Evolution of thermal tolerance in multifarious environments

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  • University of Leicester


Species extinction rates are many times greater than the direst predictions made two decades ago by environmentalists, largely because of human impact. Major concerns are associated with the predicted higher recurrence and severity of extreme events, such as heat waves. Although tolerance to these extreme events is instrumental to species survival, little is known whether and how it evolves in natural populations, and to what extent it is affected by other environmental stressors.
Here, we study physiological and molecular mechanisms of thermal tolerance over evolutionary times in multifarious environments. Using the practice of ‘resurrection ecology’ on the keystone grazer Daphnia magna, we quantified genetic and plastic differences in physiological and molecular traits linked to thermal tolerance in historical and modern genotypes of the same population. This population experienced an increase in average temperature and occurrence of heat waves, in addition to dramatic changes in water chemistry, over five decades. On genotypes resurrected across the five decades, we measured plastic and genetic differences in CTmax, body size, Hb content and differential expression of four heat shock proteins after exposure to temperature as single stress and in combination with food levels and insecticide loads. We observed evolution of the critical thermal maximum and plastic response in body size, HSP expression and Hb content over time in a warming only scenario. Molecular and physiological responses to extreme temperature in multifarious environments were not predictable from the response to warming alone. Underestimating the effect of multiple stressors on thermal tolerance can lead to wrong estimates of species evolvability and persistence.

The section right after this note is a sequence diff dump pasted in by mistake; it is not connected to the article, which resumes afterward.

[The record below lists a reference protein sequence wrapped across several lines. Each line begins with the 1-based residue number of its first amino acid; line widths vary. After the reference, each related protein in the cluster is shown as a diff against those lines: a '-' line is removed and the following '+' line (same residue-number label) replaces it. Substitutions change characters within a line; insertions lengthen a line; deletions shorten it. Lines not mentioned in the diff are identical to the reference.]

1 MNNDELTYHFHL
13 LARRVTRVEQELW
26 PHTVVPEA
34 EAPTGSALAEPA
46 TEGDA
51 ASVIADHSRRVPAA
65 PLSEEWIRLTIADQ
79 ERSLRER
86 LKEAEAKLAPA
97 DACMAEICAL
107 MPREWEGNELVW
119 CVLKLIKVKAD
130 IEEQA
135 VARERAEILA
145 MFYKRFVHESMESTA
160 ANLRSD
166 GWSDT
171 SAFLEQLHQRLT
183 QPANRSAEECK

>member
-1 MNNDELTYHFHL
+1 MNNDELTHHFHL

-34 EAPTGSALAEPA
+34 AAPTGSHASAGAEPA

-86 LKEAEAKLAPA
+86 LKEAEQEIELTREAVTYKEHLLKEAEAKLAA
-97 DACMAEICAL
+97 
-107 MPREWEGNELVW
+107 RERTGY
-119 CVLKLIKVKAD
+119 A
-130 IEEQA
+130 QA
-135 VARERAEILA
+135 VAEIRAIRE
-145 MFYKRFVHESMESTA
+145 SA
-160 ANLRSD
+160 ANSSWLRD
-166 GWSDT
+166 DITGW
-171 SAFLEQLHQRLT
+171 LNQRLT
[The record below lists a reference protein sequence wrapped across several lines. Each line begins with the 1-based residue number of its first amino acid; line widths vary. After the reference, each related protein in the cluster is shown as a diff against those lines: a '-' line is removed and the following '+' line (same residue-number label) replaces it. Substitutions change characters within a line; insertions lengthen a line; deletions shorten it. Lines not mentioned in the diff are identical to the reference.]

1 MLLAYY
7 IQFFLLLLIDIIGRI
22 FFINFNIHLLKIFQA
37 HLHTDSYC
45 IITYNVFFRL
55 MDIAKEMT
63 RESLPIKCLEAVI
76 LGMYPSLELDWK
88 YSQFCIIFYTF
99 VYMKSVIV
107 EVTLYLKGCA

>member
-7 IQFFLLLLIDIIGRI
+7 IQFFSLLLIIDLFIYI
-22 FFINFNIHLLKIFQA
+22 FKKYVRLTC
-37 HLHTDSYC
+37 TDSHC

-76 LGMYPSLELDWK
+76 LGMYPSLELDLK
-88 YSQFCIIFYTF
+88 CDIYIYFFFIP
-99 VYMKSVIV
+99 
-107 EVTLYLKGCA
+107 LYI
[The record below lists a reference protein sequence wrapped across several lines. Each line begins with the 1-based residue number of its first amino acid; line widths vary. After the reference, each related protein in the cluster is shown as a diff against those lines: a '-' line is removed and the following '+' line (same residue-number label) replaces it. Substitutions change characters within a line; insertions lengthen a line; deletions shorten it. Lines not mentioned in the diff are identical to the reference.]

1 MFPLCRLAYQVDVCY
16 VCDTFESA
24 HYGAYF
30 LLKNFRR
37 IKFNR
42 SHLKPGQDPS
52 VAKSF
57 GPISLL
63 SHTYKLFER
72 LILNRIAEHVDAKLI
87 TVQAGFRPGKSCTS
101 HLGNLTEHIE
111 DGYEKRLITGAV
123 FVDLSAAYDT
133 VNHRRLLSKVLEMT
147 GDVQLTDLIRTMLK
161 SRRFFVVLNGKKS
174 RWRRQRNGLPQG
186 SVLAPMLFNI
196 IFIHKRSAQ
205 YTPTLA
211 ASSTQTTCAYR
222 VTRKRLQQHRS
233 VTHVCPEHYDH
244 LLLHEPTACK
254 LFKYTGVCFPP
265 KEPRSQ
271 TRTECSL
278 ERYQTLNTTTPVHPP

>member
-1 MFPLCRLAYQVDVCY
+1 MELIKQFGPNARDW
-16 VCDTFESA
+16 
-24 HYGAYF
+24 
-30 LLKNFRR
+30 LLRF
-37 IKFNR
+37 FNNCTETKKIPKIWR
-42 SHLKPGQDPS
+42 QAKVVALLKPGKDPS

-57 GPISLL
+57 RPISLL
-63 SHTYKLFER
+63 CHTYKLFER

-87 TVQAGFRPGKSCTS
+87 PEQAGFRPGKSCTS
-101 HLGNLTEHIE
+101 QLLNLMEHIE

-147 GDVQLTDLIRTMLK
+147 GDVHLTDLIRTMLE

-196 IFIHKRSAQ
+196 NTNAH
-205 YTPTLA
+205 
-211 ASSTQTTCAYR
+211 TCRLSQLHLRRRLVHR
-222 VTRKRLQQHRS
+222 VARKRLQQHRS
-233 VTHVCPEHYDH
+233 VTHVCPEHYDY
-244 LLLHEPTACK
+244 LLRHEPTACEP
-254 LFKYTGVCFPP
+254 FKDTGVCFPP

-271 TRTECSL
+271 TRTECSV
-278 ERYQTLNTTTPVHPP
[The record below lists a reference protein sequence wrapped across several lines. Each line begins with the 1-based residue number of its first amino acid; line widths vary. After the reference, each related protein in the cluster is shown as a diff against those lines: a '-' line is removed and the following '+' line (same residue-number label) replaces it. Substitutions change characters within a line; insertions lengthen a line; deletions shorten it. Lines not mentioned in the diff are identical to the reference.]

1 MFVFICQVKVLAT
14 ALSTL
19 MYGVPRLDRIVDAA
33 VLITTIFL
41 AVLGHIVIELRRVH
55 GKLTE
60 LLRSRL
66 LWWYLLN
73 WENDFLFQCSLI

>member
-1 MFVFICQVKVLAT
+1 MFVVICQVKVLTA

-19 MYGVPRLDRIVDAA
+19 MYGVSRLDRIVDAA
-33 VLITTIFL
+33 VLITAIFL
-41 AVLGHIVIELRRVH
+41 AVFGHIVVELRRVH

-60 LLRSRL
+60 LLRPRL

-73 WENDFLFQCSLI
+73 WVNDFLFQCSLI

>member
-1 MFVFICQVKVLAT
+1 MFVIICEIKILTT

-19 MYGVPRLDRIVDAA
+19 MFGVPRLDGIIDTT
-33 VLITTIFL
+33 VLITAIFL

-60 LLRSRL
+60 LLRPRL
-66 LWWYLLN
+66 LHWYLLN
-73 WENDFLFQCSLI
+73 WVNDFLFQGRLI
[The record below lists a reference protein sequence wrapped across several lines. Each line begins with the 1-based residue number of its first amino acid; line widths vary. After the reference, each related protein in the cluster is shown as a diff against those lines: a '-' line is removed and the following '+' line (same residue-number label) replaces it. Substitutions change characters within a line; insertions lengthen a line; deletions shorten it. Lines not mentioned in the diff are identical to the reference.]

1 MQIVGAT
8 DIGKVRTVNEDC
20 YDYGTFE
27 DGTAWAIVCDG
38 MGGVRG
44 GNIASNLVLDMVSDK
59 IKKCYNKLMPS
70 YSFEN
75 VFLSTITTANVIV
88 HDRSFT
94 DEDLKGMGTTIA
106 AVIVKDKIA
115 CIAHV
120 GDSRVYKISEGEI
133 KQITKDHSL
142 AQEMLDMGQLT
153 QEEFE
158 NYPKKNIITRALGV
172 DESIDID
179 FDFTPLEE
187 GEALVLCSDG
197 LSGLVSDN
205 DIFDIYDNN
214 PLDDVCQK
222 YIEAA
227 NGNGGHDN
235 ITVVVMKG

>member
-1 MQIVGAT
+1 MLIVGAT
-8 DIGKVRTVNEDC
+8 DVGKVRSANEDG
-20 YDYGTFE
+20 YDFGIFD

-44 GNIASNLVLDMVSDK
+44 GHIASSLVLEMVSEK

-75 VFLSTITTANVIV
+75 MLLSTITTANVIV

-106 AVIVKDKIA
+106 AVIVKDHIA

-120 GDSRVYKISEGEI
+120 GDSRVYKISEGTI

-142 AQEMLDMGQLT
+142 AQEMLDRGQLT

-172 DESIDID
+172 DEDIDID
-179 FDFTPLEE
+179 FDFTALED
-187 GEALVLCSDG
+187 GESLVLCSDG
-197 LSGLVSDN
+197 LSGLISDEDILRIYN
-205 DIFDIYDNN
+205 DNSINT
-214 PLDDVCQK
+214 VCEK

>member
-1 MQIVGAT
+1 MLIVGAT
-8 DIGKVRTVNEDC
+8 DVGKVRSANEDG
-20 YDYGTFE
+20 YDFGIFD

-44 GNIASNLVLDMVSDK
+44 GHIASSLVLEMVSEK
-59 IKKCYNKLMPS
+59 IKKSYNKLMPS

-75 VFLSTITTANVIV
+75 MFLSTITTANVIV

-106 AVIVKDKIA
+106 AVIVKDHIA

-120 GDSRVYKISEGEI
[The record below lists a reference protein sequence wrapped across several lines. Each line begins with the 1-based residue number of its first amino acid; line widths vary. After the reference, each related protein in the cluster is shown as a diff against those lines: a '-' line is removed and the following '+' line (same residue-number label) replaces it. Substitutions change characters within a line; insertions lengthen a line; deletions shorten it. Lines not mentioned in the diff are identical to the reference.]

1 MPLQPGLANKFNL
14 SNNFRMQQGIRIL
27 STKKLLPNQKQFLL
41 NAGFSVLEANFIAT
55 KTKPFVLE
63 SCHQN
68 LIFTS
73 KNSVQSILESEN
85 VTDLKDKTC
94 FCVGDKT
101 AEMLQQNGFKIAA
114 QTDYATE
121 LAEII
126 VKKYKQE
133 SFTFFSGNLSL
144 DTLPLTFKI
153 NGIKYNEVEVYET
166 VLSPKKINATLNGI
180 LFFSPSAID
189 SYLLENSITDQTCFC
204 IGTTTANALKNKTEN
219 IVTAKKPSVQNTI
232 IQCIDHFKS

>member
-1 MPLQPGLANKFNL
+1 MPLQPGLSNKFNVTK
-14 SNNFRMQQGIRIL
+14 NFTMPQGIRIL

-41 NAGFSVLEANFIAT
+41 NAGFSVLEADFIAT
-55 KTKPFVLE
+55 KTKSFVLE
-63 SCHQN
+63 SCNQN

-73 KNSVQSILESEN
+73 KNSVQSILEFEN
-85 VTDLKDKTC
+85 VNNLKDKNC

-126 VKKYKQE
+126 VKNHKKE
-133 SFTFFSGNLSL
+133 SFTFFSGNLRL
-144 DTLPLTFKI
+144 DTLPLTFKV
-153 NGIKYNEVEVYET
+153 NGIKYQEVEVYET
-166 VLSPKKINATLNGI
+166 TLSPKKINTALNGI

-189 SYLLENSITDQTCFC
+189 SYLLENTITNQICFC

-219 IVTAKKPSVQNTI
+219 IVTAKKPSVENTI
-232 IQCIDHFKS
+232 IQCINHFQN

Original languageEnglish
Pages (from-to)4529-4541
JournalMolecular Ecology
Issue number22
Early online date24 Oct 2018
Publication statusPublished - 25 Nov 2018


  • heat shock proteins, haemoglobin, global change, Daphnia magna, CTmax, body size